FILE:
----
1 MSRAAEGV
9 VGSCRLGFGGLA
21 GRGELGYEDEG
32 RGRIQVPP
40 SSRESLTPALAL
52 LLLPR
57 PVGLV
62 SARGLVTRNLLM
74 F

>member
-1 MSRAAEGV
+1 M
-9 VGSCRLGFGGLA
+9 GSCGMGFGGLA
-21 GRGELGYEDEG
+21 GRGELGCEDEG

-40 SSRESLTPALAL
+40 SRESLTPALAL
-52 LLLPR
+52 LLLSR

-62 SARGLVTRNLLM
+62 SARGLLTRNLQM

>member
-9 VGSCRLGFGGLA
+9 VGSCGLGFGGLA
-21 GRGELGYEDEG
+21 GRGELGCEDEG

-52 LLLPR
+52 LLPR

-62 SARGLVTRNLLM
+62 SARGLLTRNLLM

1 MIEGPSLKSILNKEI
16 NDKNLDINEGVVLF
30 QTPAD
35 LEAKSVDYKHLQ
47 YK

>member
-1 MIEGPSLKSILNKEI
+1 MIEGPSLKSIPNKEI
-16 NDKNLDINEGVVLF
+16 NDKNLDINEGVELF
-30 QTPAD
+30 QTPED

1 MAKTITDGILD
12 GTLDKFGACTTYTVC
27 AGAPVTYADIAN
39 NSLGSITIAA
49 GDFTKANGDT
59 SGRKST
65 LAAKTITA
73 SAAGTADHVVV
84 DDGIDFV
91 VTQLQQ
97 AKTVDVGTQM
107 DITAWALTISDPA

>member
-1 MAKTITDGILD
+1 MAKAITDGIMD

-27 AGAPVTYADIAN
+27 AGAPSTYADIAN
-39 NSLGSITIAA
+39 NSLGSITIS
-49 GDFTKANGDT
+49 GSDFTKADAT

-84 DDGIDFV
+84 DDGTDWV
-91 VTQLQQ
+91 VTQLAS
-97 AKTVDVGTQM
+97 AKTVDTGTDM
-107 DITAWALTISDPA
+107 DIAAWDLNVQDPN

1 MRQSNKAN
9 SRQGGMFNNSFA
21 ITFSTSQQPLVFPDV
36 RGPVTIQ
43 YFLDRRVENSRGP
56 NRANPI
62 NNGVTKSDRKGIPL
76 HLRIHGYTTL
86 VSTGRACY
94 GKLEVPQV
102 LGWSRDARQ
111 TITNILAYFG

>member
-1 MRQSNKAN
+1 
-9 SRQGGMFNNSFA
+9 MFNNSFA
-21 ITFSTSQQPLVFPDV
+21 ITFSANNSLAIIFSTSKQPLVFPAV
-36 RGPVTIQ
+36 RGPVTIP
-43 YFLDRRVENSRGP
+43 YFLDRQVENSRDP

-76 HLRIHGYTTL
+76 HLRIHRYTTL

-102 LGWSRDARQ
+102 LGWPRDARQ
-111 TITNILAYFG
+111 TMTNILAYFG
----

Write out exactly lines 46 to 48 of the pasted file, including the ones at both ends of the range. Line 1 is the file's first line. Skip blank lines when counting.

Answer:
27 AGAPVTYADIAN
39 NSLGSITIAA
49 GDFTKANGDT